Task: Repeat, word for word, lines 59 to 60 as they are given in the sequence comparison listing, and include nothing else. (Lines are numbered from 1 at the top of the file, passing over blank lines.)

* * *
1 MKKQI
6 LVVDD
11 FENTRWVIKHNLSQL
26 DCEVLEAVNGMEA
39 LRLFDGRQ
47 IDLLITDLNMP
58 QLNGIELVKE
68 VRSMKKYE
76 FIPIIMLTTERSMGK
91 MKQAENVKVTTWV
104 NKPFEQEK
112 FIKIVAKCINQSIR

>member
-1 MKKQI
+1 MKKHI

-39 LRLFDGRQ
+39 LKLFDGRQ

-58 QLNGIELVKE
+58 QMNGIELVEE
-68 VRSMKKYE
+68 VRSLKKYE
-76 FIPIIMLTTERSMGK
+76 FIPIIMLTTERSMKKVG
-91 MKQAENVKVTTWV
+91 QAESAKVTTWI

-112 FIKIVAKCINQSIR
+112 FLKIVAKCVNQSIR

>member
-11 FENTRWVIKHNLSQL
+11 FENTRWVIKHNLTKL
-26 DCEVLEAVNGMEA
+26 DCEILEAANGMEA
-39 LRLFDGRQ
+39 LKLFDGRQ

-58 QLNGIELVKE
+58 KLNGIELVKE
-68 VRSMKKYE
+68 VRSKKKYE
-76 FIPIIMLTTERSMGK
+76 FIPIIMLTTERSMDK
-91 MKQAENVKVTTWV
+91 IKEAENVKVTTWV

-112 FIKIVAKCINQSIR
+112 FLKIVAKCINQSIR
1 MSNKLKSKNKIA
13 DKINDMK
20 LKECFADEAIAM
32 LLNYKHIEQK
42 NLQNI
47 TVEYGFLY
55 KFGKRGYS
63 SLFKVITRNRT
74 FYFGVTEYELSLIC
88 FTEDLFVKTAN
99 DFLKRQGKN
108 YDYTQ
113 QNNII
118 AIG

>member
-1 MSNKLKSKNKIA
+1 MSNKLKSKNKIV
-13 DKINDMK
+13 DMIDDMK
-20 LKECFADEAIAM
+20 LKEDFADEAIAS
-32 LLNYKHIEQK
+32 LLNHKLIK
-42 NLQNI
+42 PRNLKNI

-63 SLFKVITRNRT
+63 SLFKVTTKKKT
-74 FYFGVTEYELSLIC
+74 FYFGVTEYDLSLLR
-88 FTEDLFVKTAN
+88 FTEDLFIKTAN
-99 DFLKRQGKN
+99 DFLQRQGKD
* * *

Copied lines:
>member
-1 MSNKLKSKNKIA